Like Fire Emblem: Awakening, Birthright is very much a soap opera. Dialogue sequences are long and sometimes drawn out, characters will predictably flip-flop between sides, and everything is just a bit too cliched. But this is what gives the Fire Emblem series its charm, and Birthright is no different. Fire Emblem: Birthright is one of three stories told in Fire Emblem Fates. Early on in the story, the player is forced to either join their birth family, the family the character grew up with, or secede from the two. If you choose to join your birth family, then you have picked Birthright.
Birthright is the easiest of three. Classic mode and the Lunatic difficulty settings are still in tact, but in Birthright you can grind in between story missions and recruit a larger number of allies as you retaliate against King Garon’s regime. With your birth family you will travel across the world, building an army as you slowly thin out Garon’s army and unpleasantly reunite with the family you grew up with. Each chapter consists of a tactical battle bookended by dialogue sequences, and sometimes a beautifully rendered cut-scene. Upon beginning a battle you pick your units and guide them across the map as you pick off enemies until you’ve cleared a path to the unit’s leader. Similar to Awakening, what makes the battles so engrossing is how you can mix and match your units to cover a character’s weakness or to exploit a strength while building relationships between your soldiers.
The relationship mechanic is just as strange and addicting as before. When certain characters fight alongside each other a heart will pop up over their heads. Do this enough and you will be able to listen in on a brief, usually comical, conversation. Once their relationship hits S-rank they can have a kid that can join the fight as well. The relationship system isn’t quite as pervasive as it was before, but it still leaves a lot of room for experimentation for players willing to put in the time.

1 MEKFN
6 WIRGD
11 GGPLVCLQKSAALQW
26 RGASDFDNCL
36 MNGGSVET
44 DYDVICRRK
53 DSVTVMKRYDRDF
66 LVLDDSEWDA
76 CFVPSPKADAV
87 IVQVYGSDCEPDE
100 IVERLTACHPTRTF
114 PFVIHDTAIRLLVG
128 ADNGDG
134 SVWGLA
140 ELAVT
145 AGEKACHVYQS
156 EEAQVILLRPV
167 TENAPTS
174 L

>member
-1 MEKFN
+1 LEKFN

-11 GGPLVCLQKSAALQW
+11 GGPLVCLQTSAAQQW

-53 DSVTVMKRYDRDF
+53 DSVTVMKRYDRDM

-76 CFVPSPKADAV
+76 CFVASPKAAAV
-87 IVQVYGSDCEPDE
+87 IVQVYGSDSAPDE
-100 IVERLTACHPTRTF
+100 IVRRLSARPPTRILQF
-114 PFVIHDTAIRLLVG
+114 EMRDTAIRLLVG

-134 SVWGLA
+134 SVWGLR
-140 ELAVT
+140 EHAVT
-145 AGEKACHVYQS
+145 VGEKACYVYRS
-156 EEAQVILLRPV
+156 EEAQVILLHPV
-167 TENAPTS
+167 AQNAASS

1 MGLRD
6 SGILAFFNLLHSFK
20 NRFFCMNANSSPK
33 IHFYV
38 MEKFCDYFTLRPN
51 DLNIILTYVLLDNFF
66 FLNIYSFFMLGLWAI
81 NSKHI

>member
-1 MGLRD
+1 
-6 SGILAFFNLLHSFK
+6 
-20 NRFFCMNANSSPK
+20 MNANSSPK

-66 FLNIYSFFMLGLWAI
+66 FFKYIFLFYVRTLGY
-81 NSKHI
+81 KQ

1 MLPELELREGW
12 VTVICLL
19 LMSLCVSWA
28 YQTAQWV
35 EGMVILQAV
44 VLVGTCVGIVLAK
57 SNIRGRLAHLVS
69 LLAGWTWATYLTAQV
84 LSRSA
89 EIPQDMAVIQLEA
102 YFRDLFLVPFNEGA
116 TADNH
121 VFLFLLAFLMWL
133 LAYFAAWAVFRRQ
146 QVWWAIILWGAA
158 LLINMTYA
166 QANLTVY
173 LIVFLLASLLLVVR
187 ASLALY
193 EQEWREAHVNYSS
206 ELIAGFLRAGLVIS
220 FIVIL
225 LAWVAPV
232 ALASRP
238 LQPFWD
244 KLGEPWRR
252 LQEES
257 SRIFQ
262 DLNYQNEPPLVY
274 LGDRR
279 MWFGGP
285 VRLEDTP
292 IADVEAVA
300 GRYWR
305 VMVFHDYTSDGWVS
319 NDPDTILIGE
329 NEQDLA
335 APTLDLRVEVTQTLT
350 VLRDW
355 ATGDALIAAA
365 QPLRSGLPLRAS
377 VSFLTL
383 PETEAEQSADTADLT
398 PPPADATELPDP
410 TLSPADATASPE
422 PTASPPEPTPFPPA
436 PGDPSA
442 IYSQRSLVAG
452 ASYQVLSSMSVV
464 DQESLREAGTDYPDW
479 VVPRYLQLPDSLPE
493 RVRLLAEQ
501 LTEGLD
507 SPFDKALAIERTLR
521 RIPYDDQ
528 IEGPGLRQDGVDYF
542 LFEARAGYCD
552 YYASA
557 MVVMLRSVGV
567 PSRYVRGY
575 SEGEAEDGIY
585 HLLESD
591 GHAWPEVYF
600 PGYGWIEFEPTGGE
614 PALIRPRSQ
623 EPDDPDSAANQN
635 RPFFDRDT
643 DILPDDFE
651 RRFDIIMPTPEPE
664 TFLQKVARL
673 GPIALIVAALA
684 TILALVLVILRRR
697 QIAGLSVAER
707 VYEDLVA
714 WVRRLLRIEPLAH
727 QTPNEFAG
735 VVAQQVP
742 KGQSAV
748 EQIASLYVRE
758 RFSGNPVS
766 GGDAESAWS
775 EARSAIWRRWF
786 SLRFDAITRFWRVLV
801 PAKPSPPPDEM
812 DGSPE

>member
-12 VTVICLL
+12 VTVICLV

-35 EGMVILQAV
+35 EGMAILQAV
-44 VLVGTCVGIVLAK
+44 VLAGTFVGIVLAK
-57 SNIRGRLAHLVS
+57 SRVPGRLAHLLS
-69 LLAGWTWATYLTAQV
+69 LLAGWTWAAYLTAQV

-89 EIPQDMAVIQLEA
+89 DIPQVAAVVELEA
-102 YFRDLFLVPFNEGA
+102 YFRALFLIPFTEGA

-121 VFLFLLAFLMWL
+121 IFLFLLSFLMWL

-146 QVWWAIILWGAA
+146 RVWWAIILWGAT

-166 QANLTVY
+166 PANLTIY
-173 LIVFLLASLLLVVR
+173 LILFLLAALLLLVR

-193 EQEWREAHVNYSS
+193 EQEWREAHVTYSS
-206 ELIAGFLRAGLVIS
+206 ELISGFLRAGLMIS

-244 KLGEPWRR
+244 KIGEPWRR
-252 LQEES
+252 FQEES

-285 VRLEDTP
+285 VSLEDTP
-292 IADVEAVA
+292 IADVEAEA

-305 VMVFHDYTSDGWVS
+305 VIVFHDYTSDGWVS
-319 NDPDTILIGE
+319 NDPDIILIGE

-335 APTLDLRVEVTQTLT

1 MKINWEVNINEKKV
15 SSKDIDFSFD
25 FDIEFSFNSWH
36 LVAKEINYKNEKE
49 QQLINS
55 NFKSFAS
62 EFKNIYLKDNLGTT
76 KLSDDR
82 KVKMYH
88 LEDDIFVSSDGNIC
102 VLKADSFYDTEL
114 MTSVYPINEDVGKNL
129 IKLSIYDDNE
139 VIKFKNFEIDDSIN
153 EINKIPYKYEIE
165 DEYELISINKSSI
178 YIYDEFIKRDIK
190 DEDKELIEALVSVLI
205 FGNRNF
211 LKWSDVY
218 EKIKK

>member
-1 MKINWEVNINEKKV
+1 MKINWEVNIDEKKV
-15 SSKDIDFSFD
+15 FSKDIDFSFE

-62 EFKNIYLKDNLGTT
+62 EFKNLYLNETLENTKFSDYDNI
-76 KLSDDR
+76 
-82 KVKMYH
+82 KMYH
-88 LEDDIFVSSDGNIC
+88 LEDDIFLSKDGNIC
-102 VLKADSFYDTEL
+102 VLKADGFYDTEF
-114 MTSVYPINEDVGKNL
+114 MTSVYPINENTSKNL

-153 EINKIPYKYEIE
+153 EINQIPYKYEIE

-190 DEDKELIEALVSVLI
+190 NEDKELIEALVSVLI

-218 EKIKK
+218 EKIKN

But you can’t raise an army without a castle. One of Fate’s new features allows you to customize your fort. After each battle you are given the ability to create a new building that can range from a weapons shop to a mess hall. As you’d expect, upgrading your castle rewards your army with perks and new equipment. This is a welcome addition to the formula, but it wasn’t implemented as well as it could have been. Apart from the shops, the only building I took advantage of was my private quarters in order to build relationships. Some buildings I didn’t even bother to visit. After about halfway through, visiting the castle felt more like a chore than a good way to break up the action.
Fortunately, building a castle isn’t what you’ll be spending most of your time doing. Fire Emblem is a deep and rewarding tactical RPG that rewards your risks just as often as it punishes them, especially if you are playing on classic. One wrong step and you could lose your medic or your master class archer. The tension lies in the game’s risks. It is heartbreaking when a character you’ve spent hours training falls in a terrific battle, but it’s all the more uplifting when a unit defies all odds and survives another turn. However, these moments can be few and far between making most deaths feel unfair. Nine out of ten times when a character dies you will grunt and restart your game because an archer got a lucky shot through a wall. This can all be avoided if you choose to play on normal, but because Birthright frequently grants more units you will rarely be challenged on easier difficulties. And the game’s story seems to be more geared toward casual play. When a character dies he or she will limp off the battlefield and never fight again, but he or she will still pop up from time to time in cutscenes. The gameplay consequences are harsh, but these consequences aren’t reflected in the narrative which ultimately voided the appeal of classic mode for me.
Birthright still offers a challenge for those seeking one, but it’s also a great introduction to the series, or the tactical RPG genre for those who are interested. The meandering and cumbersome story might turn some people off, but there are enticing stories to be told for those willing to put in the time.
+Range of difficulties
-Underdeveloped stronghold system
Birthright won’t push you to great lengths, but the rewarding combat and its addicting relationship mechanic should pull you through to the end.
Jake Dekker spent 25 hours playing Fire Emblem: Birthright. He still isn’t sure if he should jump into conquest next.